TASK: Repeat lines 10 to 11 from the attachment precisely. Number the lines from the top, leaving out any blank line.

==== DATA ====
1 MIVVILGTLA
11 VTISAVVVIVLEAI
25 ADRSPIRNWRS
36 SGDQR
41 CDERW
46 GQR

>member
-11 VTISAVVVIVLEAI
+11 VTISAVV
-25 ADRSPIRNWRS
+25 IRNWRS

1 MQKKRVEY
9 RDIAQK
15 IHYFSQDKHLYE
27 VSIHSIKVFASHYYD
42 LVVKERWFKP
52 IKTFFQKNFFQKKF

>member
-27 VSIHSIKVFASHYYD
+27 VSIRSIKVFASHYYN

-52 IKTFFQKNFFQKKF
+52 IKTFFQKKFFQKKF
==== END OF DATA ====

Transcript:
-25 ADRSPIRNWRS
+25 IRNWRS